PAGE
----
How diversity in the workplace can strengthen your business

Key hiring advice

In the past, ‘equality’ was seen as the priority by many businesses, even if it simply meant ensuring compliance with government legislation on equal opportunities. However, as organisations have come to recognise the strong business case for a diverse workforce, the emphasis has shifted to developing policies which actively encourage candidates from diverse backgrounds to apply and to shape an inclusive company culture.

Developing an effective diversity strategy depends on collaboration between stakeholders throughout the business, and clarifying who has responsibility for driving change is essential.

Diversity in the workplace requires collaboration

Many employers are divided over who should take the lead in developing a diversity strategy. 56% believe it is a task for senior management, while 35% believe that HR should be responsible and 9% feel that it should be addressed by internal marketing teams.

It is important for businesses to understand the distinction between equality, inclusion and diversity in the workplace when they are looking to foster collaboration.

Traditionally, diversity was seen as a concern for HR teams to address, but recent developments have seen senior managers becoming increasingly engaged in creating an inclusive, equal opportunity workplace.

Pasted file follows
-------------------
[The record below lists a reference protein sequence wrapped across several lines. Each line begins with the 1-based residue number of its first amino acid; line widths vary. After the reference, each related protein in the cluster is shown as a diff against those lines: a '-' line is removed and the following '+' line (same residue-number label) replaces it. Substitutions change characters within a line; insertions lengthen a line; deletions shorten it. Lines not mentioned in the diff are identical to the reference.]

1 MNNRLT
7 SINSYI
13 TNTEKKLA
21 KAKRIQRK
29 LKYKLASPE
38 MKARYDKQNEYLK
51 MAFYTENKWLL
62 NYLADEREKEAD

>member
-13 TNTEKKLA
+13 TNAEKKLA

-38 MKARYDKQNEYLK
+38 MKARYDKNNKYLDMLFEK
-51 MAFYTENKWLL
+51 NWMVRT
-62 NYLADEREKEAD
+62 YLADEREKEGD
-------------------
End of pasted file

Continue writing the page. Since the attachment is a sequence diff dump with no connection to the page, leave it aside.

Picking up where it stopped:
It is by encouraging collaboration between all departments that employers can build the most effective diversity strategy and ensure that this is communicated to their clients and potential new employees.

Recognise the impact of unconscious bias

Identifying potential barriers to inclusion within the culture of a company can also be a significant challenge. Frequently, managers may be making hiring decisions unconsciously based on criteria which are not related to the job role but nevertheless influence their judgement when choosing to hire someone.

Managers are aware of this issue, with 81% recognising the potential unconscious bias has to influence their decisions. However, 42% of employers have no strategy in place to address and reduce unconscious bias.

Similarly, employers may inadvertently discourage professionals from certain backgrounds from applying for roles through the use of exclusive language in job advertisements. Particular terms may suggest to jobseekers that the company is looking not only for someone with the right skills and experience but who fits a pre-conceived image.

Services are available online which can analyse the language used in job adverts, highlighting words or phrases which have the potential to dissuade candidates from diverse backgrounds from applying. Employers can use these insights to refine their approach to writing job adverts and ensure that they are attracting candidates from the broadest possible talent pools. For employers who want to minimise the impact of unconscious bias when attracting candidates, there are a good number of tools like this that can help you.

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